Twin bomb blasts bloody Syria suburb, killing 34
DAMASCUS — Two suicide bombers detonated their explosives-packed vehicles on Wednesday near a cluster of commercial buildings in a suburb of Damascus, killing at least 34 people and covering the street with pools of blood and debris.
The latest carnage to hit an area populated by religious minorities who support President Bashar Assad further raises concerns of a growing Islamic militant element among the forces seeking to topple him.
In the country's north, rebels claimed to have shot down a Syrian air force fighter jet, providing further evidence of their growing effectiveness and improved military capabilities. It was not immediately clear how the MiG-23 was downed, although activists and the Turkish state-run Anadolu news agency said it most likely was brought down by a missile.
The morning rush-hour bombings in the suburb of Jaramana, just a few miles southeast of Damascus, were the latest to hit the overwhelmingly pro-regime town. The twin blasts appeared designed to maximize damage and casualties and bore the hallmarks of radical Muslim groups fighting alongside other rebel units in Syria.
Witnesses said the second explosion went off after people rushed in to help those wounded in the first blast, a tactic often used by al-Qaida in Iraq and elsewhere.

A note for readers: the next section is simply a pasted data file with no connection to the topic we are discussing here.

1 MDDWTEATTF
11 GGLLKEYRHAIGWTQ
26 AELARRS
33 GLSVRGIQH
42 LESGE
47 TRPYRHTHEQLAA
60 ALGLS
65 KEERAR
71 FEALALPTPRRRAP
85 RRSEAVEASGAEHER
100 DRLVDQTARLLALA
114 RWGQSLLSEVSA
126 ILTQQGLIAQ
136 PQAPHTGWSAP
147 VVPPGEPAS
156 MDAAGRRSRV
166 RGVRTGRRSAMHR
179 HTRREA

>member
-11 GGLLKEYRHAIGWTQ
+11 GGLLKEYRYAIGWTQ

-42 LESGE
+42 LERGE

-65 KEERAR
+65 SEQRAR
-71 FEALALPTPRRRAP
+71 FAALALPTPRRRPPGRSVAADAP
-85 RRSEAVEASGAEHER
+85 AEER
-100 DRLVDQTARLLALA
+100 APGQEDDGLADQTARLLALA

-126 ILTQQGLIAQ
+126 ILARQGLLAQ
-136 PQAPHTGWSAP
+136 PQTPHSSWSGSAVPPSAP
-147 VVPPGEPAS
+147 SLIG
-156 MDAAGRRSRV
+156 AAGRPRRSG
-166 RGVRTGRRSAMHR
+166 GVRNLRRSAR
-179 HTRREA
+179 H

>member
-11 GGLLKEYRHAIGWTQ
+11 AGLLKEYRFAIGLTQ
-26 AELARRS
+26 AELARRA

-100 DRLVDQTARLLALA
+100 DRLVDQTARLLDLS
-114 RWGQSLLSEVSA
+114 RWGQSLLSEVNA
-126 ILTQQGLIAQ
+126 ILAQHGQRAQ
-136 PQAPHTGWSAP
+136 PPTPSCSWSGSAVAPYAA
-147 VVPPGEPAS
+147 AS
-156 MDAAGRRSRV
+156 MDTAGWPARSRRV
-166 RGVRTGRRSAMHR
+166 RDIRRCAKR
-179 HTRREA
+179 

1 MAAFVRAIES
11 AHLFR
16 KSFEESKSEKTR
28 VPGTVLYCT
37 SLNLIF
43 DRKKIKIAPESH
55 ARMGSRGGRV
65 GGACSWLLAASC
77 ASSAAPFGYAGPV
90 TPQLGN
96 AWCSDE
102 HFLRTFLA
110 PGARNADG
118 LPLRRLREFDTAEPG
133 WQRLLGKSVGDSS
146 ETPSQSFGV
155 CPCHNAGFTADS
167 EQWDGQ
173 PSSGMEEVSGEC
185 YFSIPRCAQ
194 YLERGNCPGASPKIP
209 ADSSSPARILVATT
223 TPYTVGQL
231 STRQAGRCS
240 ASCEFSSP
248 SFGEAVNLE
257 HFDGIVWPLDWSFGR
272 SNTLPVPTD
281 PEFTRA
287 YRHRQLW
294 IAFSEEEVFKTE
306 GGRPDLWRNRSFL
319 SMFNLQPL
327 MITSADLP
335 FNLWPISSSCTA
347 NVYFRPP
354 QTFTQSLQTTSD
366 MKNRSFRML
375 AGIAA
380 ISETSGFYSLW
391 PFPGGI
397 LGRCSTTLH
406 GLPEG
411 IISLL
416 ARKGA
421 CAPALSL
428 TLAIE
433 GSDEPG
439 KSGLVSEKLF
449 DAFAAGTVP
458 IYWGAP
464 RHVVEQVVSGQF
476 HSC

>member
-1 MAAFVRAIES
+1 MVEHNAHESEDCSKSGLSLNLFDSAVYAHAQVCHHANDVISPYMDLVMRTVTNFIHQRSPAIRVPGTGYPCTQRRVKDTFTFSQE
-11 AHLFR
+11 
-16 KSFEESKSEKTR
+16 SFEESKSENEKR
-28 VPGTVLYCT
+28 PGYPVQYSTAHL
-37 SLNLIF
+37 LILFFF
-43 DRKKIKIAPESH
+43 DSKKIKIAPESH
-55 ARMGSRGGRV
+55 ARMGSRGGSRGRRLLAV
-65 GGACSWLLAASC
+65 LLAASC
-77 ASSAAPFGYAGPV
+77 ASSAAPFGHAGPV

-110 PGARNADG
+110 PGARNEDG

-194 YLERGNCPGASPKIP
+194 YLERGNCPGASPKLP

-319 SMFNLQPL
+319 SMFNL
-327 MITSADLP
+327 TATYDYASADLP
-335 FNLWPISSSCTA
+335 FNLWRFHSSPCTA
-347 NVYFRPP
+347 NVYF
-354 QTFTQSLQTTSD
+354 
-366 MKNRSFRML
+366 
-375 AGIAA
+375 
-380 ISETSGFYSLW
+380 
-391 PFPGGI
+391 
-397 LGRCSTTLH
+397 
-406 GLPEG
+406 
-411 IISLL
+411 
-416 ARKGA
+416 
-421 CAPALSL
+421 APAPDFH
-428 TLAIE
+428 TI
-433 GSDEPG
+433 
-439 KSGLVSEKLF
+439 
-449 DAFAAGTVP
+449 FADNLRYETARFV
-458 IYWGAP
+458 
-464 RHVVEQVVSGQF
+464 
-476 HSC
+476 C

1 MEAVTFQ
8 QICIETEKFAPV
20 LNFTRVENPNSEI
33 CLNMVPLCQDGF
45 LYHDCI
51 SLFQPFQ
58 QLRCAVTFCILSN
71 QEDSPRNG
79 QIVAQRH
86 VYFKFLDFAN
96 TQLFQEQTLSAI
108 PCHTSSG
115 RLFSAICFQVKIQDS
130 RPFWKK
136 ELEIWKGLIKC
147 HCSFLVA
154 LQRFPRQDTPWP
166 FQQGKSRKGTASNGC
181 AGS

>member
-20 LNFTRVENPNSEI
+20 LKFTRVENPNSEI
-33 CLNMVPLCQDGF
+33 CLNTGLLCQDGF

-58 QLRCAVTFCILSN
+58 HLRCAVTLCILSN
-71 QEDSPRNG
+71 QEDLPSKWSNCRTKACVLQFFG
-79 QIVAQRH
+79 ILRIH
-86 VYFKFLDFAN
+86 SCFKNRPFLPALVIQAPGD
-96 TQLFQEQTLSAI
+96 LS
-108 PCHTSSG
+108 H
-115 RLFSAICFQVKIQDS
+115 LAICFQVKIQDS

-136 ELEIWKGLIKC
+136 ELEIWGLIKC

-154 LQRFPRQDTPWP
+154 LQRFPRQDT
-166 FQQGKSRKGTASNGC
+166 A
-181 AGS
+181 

There was no immediate claim of responsibility for the bombings, but Jabhat al-Nusra, an al-Qaida-inspired extremist group that has become one of Syria's most potent and organized rebel groups, has claimed numerous suicide bombings in the past, mostly targeting regime forces and security installations.
Wednesday's bombs went off in a parking lot near commercial buildings as groups of laborers and employees were arriving for work, killing 34 and wounding 83 people, state-run news agency SANA said.
The blasts sent people fleeing in panic, shattered windows and littered the streets with glass, debris and pools of blood. Several commercial buildings were damaged, and dozens of cars were reduced to smoldering wreckage.
Ismail Zlaiaa, a 54-year-old resident of the neighborhood, said the area was packed with rush-hour passengers when the suicide bombers struck.
“God will not forgive the criminal perpetrators,” he said.
Ibtissam Nseir, 45, a teacher, said the bombs exploded minutes before she set off for work. There were no troops around the district, and she wondered why the attackers would target it. She blamed the rebels.
“Is this the freedom which they want?” she asked.
Show commenting policy
TribLive commenting policy
- Touchstone program forges Frazier grad’s interest in art
- Farmington arts center dedicates glass studio
- Scout’s spruce-up of Masontown church nets Eagle award
- Pittsburgh firefighters rescue person from Point Breeze house fire
- Zombie Stomp to take over streets of Finleyville
- Storyteller brings ghost tales to Rostraver library event
- Tours of Nemacolin Castle in Brownsville offer history, ghost stories
- Runner, skaters race to benefit Donora Smog Museum
- Pirates say goodbye to veteran leaders Burnett, Ramirez
- Penn State sheds conservative playcalling in rout of Indiana
- Review: In Edwidge Danticat’s lyrical ‘Untwine,’ a teen rebuilds her life